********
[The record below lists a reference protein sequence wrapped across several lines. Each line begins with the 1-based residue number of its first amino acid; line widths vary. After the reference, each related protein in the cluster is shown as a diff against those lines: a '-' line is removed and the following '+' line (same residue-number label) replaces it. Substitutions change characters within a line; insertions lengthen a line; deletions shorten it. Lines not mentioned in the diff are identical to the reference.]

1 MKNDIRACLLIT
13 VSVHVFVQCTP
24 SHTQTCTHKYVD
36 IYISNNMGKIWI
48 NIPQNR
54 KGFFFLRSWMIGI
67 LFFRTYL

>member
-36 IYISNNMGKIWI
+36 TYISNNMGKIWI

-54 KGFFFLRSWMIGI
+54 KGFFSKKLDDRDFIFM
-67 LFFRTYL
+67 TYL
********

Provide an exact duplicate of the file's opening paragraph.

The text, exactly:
[The record below lists a reference protein sequence wrapped across several lines. Each line begins with the 1-based residue number of its first amino acid; line widths vary. After the reference, each related protein in the cluster is shown as a diff against those lines: a '-' line is removed and the following '+' line (same residue-number label) replaces it. Substitutions change characters within a line; insertions lengthen a line; deletions shorten it. Lines not mentioned in the diff are identical to the reference.]